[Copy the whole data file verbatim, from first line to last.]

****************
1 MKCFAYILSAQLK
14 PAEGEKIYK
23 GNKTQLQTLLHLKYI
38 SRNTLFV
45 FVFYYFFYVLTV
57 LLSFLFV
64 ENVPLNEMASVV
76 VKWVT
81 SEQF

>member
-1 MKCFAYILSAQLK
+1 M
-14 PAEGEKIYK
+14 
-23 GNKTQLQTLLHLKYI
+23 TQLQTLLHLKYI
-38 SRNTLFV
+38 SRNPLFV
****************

1 MKCFAYILSAQLK
14 PAEGEKIYK
23 GNKTQLQTLLHLKYI
38 SRNTLFV
45 FVFYYFFYVLTV
57 LLSFLFV
64 ENVPLNEMASVV
76 VKWVT
81 SEQF

>member
-1 MKCFAYILSAQLK
+1 M
-14 PAEGEKIYK
+14 
-23 GNKTQLQTLLHLKYI
+23 TQLQTLLHLKYI
-38 SRNTLFV
+38 SRNPLFV